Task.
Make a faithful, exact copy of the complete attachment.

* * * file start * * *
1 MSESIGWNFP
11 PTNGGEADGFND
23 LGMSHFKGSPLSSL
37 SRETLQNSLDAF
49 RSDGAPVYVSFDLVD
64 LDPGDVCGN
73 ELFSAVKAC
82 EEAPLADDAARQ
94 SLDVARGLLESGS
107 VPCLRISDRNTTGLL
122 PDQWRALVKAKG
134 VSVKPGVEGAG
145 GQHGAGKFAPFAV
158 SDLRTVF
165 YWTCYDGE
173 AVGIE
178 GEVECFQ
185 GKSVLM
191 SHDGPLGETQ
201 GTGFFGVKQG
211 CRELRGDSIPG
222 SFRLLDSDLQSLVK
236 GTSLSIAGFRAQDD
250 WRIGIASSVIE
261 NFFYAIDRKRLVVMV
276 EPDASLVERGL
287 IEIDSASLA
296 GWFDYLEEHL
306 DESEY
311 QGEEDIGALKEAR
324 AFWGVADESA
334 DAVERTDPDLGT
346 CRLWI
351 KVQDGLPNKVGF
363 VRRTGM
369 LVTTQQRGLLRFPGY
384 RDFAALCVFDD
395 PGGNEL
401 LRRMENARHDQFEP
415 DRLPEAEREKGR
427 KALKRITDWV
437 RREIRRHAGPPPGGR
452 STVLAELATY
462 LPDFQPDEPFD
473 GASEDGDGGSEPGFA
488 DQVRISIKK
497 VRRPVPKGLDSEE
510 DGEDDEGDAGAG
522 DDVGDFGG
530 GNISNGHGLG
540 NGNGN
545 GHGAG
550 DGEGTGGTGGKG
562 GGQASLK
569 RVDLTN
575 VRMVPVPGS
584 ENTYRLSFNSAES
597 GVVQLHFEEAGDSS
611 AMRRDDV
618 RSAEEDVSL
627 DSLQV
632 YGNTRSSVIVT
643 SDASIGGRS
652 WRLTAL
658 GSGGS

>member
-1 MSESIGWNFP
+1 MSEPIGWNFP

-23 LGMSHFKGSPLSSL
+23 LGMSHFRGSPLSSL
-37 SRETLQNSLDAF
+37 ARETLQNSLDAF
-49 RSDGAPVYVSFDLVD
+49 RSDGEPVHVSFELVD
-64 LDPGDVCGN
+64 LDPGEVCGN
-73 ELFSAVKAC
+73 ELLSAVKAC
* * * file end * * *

1 MSESIGWNFP
11 PTNGGEADGFND
23 LGMSHFKGSPLSSL
37 SRETLQNSLDAF
49 RSDGAPVYVSFDLVD
64 LDPGDVCGN
73 ELFSAVKAC
82 EEAPLADDAARQ
94 SLDVARGLLESGS
107 VPCLRISDRNTTGLL
122 PDQWRALVKAKG
134 VSVKPGVEGAG
145 GQHGAGKFAPFAV
158 SDLRTVF
165 YWTCYDGE
173 AVGIE
178 GEVECFQ
185 GKSVLM
191 SHDGPLGETQ
201 GTGFFGVKQG
211 CRELRGDSIPG
222 SFRLLDSDLQSLVK
236 GTSLSIAGFRAQDD
250 WRIGIASSVIE
261 NFFYAIDRKRLVVMV
276 EPDASLVERGL
287 IEIDSASLA
296 GWFDYLEEHL
306 DESEY
311 QGEEDIGALKEAR
324 AFWGVADESA
334 DAVERTDPDLGT
346 CRLWI
351 KVQDGLPNKVGF
363 VRRTGM
369 LVTTQQRGLLRFPGY
384 RDFAALCVFDD
395 PGGNEL
401 LRRMENARHDQFEP
415 DRLPEAEREKGR
427 KALKRITDWV
437 RREIRRHAGPPPGGR
452 STVLAELATY
462 LPDFQPDEPFD
473 GASEDGDGGSEPGFA
488 DQVRISIKK
497 VRRPVPKGLDSEE
510 DGEDDEGDAGAG
522 DDVGDFGG
530 GNISNGHGLG
540 NGNGN
545 GHGAG
550 DGEGTGGTGGKG
562 GGQASLK
569 RVDLTN
575 VRMVPVPGS
584 ENTYRLSFNSAES
597 GVVQLHFEEAGDSS
611 AMRRDDV
618 RSAEEDVSL
627 DSLQV
632 YGNTRSSVIVT
643 SDASIGGRS
652 WRLTAL
658 GSGGS

>member
-1 MSESIGWNFP
+1 MSEPIGWNFP

-23 LGMSHFKGSPLSSL
+23 LGMSHFRGSPLSSL
-37 SRETLQNSLDAF
+37 ARETLQNSLDAF
-49 RSDGAPVYVSFDLVD
+49 RSDGEPVHVSFELVD
-64 LDPGDVCGN
+64 LDPGEVCGN
-73 ELFSAVKAC
+73 ELLSAVKAC